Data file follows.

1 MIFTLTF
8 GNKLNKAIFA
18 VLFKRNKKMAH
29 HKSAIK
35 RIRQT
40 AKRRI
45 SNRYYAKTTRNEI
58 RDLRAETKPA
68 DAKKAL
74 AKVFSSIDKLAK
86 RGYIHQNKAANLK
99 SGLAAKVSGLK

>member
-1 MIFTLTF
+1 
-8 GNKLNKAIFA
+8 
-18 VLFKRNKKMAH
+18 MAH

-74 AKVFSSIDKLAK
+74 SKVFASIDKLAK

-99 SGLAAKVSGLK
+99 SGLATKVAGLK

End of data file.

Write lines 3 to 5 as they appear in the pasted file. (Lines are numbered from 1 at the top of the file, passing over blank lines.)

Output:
18 VLFKRNKKMAH
29 HKSAIK
35 RIRQT